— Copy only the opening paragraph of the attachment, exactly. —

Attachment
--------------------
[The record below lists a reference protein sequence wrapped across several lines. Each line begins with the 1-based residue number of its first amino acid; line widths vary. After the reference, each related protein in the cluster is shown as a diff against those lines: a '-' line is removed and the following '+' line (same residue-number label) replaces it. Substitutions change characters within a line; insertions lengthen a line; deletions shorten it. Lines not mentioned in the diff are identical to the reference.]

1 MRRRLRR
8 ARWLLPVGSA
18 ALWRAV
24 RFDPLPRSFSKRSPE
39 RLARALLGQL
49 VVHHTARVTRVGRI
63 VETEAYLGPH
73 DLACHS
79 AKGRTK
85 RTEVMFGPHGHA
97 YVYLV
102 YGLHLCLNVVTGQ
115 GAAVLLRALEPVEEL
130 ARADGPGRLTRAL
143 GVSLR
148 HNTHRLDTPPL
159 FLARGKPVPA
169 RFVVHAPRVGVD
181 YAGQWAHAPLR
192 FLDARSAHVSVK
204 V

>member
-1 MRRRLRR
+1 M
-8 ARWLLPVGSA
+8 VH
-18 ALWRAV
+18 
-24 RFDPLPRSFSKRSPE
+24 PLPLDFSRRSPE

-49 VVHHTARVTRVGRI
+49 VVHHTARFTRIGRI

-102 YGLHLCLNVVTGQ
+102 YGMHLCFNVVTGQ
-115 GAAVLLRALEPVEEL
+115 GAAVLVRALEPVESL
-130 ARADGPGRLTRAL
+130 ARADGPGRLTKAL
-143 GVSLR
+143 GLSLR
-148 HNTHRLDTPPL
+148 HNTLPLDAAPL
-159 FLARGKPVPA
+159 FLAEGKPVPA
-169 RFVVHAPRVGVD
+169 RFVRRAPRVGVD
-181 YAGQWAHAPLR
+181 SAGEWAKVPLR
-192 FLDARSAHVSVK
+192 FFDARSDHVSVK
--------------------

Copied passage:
[The record below lists a reference protein sequence wrapped across several lines. Each line begins with the 1-based residue number of its first amino acid; line widths vary. After the reference, each related protein in the cluster is shown as a diff against those lines: a '-' line is removed and the following '+' line (same residue-number label) replaces it. Substitutions change characters within a line; insertions lengthen a line; deletions shorten it. Lines not mentioned in the diff are identical to the reference.]